Finally, asking for hard feedback, and giving hard feedback are important skills for building trust. The asking is much harder to do, and. I don’t agree with everything in the book - even maybe less than half of it - but Radical Candor helped reshape my ideas about trust. I think the book goes too far, but being able to give criticism honestly and with respect is crucia. Even more important is being ready to receive it without rejecting it or saying “yea, but”. Living with it. Thinking about it. Then accepting the parts that are true and rejecting the parts that are undermining you. If you get sexist feedback, throw it in the garbage and note how much you can trust that person.

So, how is that different from office politics? It’s not just tone, but tone is a big part of it. It’s about genuinely wanting good for other people and for yourself. It’s about character, and about honesty. It’s about genuinely wanting good things for yourself, your co-workers and your company, and striving to make that happen.

Influence is definitely related to competence, but also to prioritization. You’ll be more influential if you’re addressing real needs that people care about - especially your bosses. If they’re good bosses, this is both easy and not morally perilous.

Unfortunately, none of this holds up when you’re surrounded by people of ill will. In that sort of situation, find the other people of good character in your workplace and keep your head down. If you can get out, get out. Don’t spend your energy trying to change people who show you they can’t be trusted.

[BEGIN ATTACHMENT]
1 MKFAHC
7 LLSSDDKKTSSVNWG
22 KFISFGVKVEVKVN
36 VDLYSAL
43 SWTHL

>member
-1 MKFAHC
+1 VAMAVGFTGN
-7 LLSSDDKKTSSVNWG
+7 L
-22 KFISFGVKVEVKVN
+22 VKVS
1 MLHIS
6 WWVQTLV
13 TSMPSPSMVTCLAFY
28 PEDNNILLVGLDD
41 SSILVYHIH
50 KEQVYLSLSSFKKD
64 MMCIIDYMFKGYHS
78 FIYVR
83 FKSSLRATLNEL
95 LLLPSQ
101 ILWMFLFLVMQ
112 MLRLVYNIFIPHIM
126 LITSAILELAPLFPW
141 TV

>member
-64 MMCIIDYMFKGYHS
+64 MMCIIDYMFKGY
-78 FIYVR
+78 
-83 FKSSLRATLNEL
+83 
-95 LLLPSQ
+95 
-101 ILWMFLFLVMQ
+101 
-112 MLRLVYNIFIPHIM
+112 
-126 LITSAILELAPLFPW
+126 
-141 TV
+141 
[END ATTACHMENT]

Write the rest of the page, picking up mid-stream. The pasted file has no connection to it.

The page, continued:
An aside about conflict:

Every so often, influence doesn't work this way and you have to stick your neck out. Again, the tone is really important here. In our two big meetings after the layoffs, I directly asked our CEO and my VP some uncomfortable questions about how decisions about who was being laid off and how the layoffs were communicated. I followed up with more direct feedback in private conversations. I think this made a difference in how decisions will happen in the future and in gave my co-workers a better picture of what happened. The way I made those conversations work was by communicating respect for my bosses as people as early as I could in the conversation, and assuming good will by them.

About assuming good will - it’s complicated, but important. The key point is that by assuming good will, you’re able to get more honest and less-defensive communication with someone, even if they’re acting with ill will. That doesn’t mean avoid confrontation, but it means approaching confrontation as though it’s based on either conflicting priorities or mistakes rather than malice. This is a key conflict skill that I wish I’d developed so much sooner! Life would have been better. After the conversation you draw your own conclusions about whether you’ve been dealt with honestly and you can choose your next steps with good information. When good will is real, things will often change for the better as a result of the conflict.

This all sounds very high minded. In writing it, I’ve noticed many ways that I fall short of these ideals. But it feels right as a roadmap.